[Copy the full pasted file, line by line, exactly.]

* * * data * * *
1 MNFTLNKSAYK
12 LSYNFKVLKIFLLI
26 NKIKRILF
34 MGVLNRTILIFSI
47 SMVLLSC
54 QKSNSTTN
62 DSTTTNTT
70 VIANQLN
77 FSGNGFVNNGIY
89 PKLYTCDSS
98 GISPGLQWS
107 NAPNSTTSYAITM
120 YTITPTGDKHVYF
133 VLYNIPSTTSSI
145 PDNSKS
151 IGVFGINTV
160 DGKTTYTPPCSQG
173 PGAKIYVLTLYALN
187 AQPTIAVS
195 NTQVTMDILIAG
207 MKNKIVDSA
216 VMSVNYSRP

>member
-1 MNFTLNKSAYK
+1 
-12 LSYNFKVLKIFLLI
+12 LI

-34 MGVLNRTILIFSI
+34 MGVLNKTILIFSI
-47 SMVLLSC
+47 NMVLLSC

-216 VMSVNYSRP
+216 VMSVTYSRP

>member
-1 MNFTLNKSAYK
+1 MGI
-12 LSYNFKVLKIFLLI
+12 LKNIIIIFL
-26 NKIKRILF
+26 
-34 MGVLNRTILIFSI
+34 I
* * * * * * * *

1 MNFTLNKSAYK
12 LSYNFKVLKIFLLI
26 NKIKRILF
34 MGVLNRTILIFSI
47 SMVLLSC
54 QKSNSTTN
62 DSTTTNTT
70 VIANQLN
77 FSGNGFVNNGIY
89 PKLYTCDSS
98 GISPGLQWS
107 NAPNSTTSYAITM
120 YTITPTGDKHVYF
133 VLYNIPSTTSSI
145 PDNSKS
151 IGVFGINTV
160 DGKTTYTPPCSQG
173 PGAKIYVLTLYALN
187 AQPTIAVS
195 NTQVTMDILIAG
207 MKNKIVDSA
216 VMSVNYSRP

>member
-1 MNFTLNKSAYK
+1 
-12 LSYNFKVLKIFLLI
+12 LI

-34 MGVLNRTILIFSI
+34 MGVLNKTILIFSI
-47 SMVLLSC
+47 NMVLLSC

-216 VMSVNYSRP
+216 VMSVTYSRP

>member
-1 MNFTLNKSAYK
+1 MGI
-12 LSYNFKVLKIFLLI
+12 LKNIIIIFL
-26 NKIKRILF
+26 
-34 MGVLNRTILIFSI
+34 I